One of the chief defenses interposed by appellant is that the notice given him, in attempted compliance with the act, is defective in that it does not show for what year's tax the land was sold and that it does not specify whether the sale was for general taxes or special assessments or either. The notice directed by section 5 of article IX of the constitution has been provided for by the General Assembly in section 263 of the Revenue Act, and it is the giving of the notice in the terms therein set forth which has been made one of the conditions precedent to obtaining a deed under the Scavenger Act. Insofar as pertinent, the requirements of section 263 are as follows:
"Hereafter no purchaser or assignee of such purchaser of any land, town or city lots at any sale of lands, or lots, for taxes or special assessments * * * shall be entitled to a deed for lands or lots so purchased, until the following conditions have been complied with, to-wit: Such purchaser, or assignee shall serve or cause to be served a written or printed, or partly written or partly printed notice of such purchase on every person in actual possession or occupancy of such land or lot; also upon the person in whose name the same was taxed or specially assessed, if, upon diligent inquiry, he or she can be found in the county, and also upon the owners of or parties interested in said land or lot, including trustees or mortgagees of record, if they can upon diligent inquiry be found in the county. Such notices shall be served at least three months before the expiration of the time of the redemption on such sale. In such notices the purchaser, or his assignee, shall state when he purchased the land or lot, in whose name taxed, the description of the land or lot he has purchased; for what year taxed or specially assessed, and when the time of redemption will expire. [Emphasis ours.] If no person is in possession or occupancy of such land or lot, * * * then such person, or his assignee shall publish such notice in some newspaper" * * *. Ill. Rev. Stat. 1945, chap. 120, par. 744.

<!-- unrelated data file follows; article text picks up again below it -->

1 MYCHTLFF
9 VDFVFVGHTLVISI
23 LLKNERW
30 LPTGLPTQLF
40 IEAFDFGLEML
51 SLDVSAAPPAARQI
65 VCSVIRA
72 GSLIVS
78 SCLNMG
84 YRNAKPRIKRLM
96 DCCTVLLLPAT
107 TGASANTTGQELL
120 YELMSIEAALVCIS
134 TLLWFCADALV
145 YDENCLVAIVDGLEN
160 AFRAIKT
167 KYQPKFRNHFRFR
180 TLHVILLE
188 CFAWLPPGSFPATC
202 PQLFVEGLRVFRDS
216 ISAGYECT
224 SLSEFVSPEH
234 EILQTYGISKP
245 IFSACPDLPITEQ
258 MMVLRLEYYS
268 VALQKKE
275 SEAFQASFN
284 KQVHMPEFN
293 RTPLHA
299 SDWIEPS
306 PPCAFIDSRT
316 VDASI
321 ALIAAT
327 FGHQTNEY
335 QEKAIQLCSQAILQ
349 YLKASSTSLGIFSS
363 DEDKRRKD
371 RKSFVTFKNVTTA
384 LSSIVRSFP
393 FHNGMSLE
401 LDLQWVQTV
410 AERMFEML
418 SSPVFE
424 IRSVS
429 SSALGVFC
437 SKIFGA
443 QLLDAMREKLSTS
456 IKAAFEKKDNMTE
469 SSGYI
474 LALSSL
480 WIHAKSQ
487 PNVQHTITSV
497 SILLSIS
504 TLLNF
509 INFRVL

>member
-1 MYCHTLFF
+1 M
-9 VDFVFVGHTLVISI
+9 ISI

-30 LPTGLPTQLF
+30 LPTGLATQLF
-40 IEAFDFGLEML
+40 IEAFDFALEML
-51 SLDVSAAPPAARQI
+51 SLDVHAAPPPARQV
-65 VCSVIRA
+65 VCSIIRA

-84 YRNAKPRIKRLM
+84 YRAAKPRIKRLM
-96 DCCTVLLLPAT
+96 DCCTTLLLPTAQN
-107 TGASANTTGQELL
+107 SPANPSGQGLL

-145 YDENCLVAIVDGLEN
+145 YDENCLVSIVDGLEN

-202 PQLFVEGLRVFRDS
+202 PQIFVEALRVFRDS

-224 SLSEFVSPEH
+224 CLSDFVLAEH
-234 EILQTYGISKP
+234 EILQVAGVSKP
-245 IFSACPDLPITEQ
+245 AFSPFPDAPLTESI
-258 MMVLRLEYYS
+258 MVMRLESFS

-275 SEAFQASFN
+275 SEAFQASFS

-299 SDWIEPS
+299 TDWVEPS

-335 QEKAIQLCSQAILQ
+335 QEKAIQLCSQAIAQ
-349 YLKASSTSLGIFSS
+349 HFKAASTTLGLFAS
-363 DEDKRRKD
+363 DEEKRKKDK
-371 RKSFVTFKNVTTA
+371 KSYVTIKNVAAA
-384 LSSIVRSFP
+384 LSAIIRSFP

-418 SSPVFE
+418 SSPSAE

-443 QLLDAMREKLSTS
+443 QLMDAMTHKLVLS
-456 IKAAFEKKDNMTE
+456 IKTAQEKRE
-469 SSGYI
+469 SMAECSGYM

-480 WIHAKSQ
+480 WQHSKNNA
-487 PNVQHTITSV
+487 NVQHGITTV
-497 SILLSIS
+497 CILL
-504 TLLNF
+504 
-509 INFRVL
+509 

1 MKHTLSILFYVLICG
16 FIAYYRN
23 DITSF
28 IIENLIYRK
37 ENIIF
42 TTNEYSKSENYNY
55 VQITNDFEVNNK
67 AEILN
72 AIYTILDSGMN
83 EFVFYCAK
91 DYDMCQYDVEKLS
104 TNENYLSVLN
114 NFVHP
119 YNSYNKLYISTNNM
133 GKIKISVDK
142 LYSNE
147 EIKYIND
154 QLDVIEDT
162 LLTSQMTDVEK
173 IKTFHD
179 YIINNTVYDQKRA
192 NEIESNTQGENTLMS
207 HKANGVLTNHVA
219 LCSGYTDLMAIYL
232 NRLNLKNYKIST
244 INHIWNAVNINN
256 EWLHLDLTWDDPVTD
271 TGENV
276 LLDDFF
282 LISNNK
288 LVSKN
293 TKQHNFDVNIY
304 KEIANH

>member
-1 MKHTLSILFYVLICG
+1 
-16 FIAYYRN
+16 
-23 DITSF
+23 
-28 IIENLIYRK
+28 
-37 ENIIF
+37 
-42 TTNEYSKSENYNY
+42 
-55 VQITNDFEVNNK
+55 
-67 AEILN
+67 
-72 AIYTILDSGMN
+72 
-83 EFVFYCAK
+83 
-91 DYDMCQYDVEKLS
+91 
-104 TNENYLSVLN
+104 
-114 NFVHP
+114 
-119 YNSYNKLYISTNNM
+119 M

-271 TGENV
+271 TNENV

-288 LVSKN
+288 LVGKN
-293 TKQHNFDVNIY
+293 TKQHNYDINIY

In construing and applying this section and its antecedents, enacted to carry out the mandate of the constitution, we have held that strict compliance with its provisions is necessary to the creation of a valid tax title. (Clark v. Zaleski, 253 Ill. 63; People v. Banks, 272 Ill. 502; Palmer v. Riddle, 180 Ill. 461.) Generally speaking, it has been held that the notice must contain every essential statutory element, and, if one is omitted, the deed issued pursuant thereto will be absolutely void. Thomas v. Durchslag, 404 Ill. 581; People v. Banks, 272 Ill. 502; Wright v. Glos, 264 Ill. 261.